Jonathan Pollak: I think that, partly because of the tactics and strategy of the PA, people have been discouraged from the popular movement or popular resistance lately. I think the only thing that can make it more effective again is if it will, once more, become more massive, if more people participate in it. In the last few months we are seeing people returning to popular resistance to the occupation, but still I feel it is not including enough people yet. I hope that people are able to see through the smokescreen of Sharon’s plan and of the government’s plan and that they try to resist it.
Pat O’Connor: The US press is reporting on the Gaza disengagement plan and the Israeli government plan to expand the settlement of Maaleh Adumim, as well as talking a lot about prospects for peace. What do you see happening on the ground?
Jonathan Pollak: They are building a new settlement in the area between Maaleh Adumim and Jerusalem, as they are doing in many other places. I think it should be considered a new settlement. It’s an Israeli whitewash calling it an extension of the settlement.
I see the disengagement not as a plan for pulling out and not as a plan with prospects for peace. I see it as a plan for furthering the control of the Israeli government in the Occupied Territories. It will offer no real freedom to the Palestinians, even in Gaza. The Palestinian economy is completely controlled by Israel, and disengagement includes in it basically no real sovereignty to Gaza. Borders will be completely shut, and Israel will control all the passages from Gaza to the outside world.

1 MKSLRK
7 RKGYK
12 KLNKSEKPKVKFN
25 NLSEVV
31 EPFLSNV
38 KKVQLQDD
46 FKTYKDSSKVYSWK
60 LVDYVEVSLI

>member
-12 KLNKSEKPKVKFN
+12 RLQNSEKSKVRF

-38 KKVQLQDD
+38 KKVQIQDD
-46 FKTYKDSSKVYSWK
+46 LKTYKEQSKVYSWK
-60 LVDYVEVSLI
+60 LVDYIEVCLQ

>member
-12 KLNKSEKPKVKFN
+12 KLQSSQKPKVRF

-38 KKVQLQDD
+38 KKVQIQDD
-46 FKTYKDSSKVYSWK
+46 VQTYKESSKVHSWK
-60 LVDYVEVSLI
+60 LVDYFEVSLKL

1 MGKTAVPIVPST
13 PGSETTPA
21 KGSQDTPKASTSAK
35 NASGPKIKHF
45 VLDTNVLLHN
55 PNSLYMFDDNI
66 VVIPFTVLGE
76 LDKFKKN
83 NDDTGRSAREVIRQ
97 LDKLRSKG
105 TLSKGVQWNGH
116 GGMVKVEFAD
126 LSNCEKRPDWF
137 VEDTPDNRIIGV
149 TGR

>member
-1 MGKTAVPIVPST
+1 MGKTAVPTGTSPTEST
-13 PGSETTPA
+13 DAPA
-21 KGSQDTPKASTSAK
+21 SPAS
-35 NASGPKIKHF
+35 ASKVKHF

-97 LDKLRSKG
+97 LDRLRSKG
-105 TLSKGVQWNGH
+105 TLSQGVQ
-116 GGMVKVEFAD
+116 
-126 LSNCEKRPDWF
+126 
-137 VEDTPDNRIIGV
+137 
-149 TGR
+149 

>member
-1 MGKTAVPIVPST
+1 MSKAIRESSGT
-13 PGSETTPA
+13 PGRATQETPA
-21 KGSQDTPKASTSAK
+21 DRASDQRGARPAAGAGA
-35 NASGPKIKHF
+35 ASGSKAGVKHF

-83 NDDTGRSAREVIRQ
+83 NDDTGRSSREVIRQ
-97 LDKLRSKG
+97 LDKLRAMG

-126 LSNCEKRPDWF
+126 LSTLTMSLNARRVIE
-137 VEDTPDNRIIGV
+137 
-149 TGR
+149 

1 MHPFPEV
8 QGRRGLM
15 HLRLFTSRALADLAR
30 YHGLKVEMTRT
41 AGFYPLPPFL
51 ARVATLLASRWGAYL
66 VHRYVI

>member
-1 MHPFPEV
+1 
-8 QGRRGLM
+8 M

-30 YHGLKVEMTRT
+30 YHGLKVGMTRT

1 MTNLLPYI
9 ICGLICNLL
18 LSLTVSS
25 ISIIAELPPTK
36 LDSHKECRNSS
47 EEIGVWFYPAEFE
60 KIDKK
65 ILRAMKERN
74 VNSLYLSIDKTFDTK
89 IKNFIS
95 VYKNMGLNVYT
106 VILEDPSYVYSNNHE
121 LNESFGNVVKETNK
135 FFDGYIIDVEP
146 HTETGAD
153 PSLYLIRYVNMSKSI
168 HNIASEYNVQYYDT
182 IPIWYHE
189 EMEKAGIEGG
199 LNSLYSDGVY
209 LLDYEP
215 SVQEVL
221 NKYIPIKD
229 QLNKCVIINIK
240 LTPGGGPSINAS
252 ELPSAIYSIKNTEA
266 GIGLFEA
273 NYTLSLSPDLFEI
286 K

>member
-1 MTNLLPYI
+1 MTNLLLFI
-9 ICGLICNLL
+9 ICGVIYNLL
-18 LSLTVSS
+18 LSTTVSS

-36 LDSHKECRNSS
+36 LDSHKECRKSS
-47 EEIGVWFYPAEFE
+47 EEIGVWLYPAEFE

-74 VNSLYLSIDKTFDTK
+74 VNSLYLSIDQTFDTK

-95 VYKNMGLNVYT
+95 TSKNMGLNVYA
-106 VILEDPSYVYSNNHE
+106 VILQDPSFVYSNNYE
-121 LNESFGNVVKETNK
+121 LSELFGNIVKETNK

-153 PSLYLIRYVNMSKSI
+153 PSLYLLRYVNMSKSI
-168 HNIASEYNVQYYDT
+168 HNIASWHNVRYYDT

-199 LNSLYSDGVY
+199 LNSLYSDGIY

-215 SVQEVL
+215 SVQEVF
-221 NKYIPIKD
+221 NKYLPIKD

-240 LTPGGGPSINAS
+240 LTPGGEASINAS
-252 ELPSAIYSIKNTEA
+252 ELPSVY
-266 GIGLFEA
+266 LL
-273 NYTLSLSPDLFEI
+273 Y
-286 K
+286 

Other than that, it is clear to anyone who has eyes in his head that the Israeli government is only implementing the disengagement in order to whitewash all of its activities in the West Bank. While talking of peace and how the Palestinians are not following their commitments, Israel is continuing to construct the Wall in a path that would take 7% of the West Bank, which would leave 7% of the West Bank on the Israeli side. And the 7% is a deceptive figure. The 7% does not include the route of the planned Wall that would cut into Ariel and Qedumim, which would annex 1% - 2% more of the West Bank as well. Further, it is a dry figure that doesn’t convey the creation of harsh movement restrictions, as the planned route cuts deep into the West Bank. Other than that, in places where the Wall has been moved, Israel is now planning on building new walls to “protect” settler roads. That is the case in Hebron and with road 443 from Jerusalem to Modi’in. Basically, Wall sections that have been cancelled or disqualified by the Supreme Court are now being built as separate walls or separate “means of protection” for the roads. So it enhances the role of these roads as restrictions on Palestinian movement.